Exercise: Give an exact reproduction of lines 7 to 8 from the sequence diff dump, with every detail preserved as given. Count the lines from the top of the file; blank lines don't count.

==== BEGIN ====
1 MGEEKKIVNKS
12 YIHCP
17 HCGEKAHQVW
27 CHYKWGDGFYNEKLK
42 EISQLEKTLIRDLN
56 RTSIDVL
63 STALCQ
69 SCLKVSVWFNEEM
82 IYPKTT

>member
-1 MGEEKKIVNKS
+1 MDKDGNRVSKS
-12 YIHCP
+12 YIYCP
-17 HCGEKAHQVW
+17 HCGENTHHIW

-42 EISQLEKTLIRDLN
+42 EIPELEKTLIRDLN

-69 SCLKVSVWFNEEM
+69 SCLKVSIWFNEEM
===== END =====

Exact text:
63 STALCQ
69 SCLKVSVWFNEEM